A member of World Network For Saving Cildren From Radiation attended the Rally at Washington D.C. on September 20-22, 2012.
I was most touched by Congressman Dennis Kucinich's remarks for the people of Japan and by the ensuing standing ovation by the audience. My speech was well received, and I appreciated the compliments and the encouragement. Some organizations offered to help with our efforts to save the children of Fukushima.
One of the participants was Julie. I met her during a Message of Affirmation at the museum of the American Indian on the second day. She grew up near the Hanford nuclear power plant in Washington, the former plutonium plant which is claimed to be one of the most contaminated places in the US. She had Thyroid Cancer when she was a child in the 60's. Her eyes welled up when she talked about her experience and long battle with cancer. "Of course, no one thought my cancer was caused by the radiation I was exposed to.", she said. She survived cancer and is a quiet but determined warrior against nuclear power.
Then I noticed a tall, beautiful African American girl standing next to us. I couldn't help speaking to her and asked if she knew about the Fukushima accident. She said no. I explained to her about the incident and sufferings of the children, and introduced Julie, the victim of the nuclear power. Then the girl slowly pulled her turtle neckshirt down to show her surgical scar and said, "I have thyroid cancer, too. So has my uncle." She was not there for the rally. She came to the museum for a field trip. She just happened to be there. The Fukushima Radiation-Thyroid Cancer connection! Somehow the three of us were brought to the place and shared the moment. And this beautiful girl's name was ASIA. I even bumped into her and her school mates after we left the museum. I gave her my biggest smile waving my hand while praying that she would be OK. Then I thought about the children of Fukushima. They are always on my mind.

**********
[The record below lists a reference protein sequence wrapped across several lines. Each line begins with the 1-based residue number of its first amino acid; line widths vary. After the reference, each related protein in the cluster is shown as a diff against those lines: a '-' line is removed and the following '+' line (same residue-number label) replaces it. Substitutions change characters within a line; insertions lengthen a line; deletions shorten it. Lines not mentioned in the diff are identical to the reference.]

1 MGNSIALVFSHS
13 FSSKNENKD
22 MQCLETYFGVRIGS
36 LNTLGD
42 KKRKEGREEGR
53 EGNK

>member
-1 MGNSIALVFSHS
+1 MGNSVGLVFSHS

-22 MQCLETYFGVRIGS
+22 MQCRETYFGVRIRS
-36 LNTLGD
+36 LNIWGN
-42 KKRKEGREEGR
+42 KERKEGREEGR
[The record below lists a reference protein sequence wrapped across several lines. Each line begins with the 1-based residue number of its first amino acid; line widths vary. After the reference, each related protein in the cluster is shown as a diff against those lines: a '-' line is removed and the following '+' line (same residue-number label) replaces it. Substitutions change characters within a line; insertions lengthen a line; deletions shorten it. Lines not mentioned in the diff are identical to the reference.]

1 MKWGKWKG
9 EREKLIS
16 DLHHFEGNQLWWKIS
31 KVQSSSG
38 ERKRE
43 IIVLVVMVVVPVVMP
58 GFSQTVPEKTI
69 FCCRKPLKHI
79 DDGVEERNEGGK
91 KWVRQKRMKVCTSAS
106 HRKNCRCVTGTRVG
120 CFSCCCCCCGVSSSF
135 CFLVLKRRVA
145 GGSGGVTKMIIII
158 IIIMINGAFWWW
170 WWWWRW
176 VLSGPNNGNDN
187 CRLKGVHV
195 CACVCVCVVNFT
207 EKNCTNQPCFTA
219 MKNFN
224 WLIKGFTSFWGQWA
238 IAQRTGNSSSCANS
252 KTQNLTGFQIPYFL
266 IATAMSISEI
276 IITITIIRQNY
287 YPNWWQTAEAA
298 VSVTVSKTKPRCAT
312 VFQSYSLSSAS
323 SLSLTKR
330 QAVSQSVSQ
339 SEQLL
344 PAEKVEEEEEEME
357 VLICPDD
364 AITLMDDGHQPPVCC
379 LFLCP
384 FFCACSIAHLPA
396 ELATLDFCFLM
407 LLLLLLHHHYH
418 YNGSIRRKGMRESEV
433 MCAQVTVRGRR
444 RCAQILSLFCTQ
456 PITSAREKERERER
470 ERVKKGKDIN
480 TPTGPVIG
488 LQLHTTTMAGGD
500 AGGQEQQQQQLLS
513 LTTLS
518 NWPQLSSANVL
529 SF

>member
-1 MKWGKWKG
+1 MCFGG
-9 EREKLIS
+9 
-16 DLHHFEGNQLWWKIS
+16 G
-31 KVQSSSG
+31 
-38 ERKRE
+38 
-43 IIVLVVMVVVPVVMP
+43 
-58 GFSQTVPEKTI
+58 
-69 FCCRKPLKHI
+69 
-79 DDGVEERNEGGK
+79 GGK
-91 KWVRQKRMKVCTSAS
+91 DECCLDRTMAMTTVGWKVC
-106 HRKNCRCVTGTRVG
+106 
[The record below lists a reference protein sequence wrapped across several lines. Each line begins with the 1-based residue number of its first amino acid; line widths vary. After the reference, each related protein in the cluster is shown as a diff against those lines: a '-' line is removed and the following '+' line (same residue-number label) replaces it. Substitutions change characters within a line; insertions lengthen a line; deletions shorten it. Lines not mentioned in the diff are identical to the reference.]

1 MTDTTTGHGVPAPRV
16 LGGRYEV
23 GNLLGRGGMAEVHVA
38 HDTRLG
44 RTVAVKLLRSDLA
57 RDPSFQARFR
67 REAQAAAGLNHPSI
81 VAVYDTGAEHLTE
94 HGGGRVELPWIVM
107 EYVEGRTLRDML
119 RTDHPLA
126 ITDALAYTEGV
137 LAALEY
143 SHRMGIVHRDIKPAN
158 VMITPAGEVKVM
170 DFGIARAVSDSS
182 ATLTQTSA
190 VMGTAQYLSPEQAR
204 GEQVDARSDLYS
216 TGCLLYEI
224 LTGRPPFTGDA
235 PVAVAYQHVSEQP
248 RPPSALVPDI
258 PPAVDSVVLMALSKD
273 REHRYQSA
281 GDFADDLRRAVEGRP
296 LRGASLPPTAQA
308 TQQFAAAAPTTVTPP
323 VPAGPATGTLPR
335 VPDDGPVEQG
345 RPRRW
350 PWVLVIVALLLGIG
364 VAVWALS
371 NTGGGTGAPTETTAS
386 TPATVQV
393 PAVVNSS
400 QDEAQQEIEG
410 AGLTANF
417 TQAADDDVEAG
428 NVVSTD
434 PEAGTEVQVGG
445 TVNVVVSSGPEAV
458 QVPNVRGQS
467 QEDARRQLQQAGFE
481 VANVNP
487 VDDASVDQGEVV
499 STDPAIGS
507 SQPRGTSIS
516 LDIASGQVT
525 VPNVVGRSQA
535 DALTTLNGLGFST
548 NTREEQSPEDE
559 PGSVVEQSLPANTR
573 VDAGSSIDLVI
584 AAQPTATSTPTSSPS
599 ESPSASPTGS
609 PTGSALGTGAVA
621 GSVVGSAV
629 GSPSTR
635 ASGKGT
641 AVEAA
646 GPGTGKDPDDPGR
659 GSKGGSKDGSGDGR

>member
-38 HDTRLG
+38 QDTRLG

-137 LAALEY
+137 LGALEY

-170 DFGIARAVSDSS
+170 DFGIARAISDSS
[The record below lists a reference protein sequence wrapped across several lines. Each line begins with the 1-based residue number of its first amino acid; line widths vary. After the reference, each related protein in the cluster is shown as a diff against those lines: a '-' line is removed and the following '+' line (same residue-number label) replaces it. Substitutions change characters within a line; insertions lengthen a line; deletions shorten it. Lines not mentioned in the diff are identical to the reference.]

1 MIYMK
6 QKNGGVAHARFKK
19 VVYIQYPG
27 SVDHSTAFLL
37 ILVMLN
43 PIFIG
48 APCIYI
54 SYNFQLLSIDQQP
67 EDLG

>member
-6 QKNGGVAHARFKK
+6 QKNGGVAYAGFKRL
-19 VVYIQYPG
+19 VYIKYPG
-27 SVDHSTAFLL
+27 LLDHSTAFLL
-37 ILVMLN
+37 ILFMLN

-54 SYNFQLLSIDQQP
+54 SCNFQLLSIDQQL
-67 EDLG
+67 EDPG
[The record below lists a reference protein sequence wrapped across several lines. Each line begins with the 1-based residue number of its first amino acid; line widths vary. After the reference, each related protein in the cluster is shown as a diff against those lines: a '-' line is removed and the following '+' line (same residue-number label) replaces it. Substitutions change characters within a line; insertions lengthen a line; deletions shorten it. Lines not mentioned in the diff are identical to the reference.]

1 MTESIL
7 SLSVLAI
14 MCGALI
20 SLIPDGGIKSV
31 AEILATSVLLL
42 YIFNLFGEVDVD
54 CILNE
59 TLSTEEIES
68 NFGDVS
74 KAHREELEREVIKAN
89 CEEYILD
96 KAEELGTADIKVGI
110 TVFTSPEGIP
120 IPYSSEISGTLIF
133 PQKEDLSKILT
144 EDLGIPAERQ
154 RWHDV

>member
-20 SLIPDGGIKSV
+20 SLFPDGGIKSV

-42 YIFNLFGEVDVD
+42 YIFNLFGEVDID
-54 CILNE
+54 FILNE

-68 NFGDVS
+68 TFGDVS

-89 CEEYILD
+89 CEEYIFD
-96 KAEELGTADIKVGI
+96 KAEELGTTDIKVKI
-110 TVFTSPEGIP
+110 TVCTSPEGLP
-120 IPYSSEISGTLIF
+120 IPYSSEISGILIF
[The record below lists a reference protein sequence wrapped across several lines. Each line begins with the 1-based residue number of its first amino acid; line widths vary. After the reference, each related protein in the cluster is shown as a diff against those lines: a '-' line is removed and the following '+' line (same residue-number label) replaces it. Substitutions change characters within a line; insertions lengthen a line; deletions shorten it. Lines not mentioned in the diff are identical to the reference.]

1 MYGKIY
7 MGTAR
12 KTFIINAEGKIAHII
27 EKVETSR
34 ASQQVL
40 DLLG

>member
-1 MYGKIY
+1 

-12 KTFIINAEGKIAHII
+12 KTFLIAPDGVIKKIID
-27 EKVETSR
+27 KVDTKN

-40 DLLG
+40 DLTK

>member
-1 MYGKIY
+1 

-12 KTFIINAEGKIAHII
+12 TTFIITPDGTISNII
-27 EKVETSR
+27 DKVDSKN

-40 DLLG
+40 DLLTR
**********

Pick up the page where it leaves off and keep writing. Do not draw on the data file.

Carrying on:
The participants for the 3-day rally were from all over the US. I learned a lot from them about their ongoing problems with their nearby nuclear power plants, labs and uranium mining. They all admire what German and Italy have achieved but face the reality that the nuclear-free movement in the US is a minority and that much more grass root efforts are needed. The situation is similar to that of Japan before the Fukushima disaster. The US government promotes nuclear power, and the majority support their policy. But the activists are well informed and determined to make a change.
The Occupy the Nuclear Regulatory Commission event, on the second day, attracted many people to protest in front of the NRC building. Passionate discussion for the future movement took place all day at the strategy session on the last day. The need for the international human aid organization to help people like the children of Fukushima is suggested. The participants also formed regional groups to share ideas in order to cooperate with one another after the rally.
I would like to thank Congressman Dennis Kucinich, organizers from Coalition Against Nukes, Priscilla Star and Michael Leonard and fellow speakers.
World Network For Saving Children From Radiation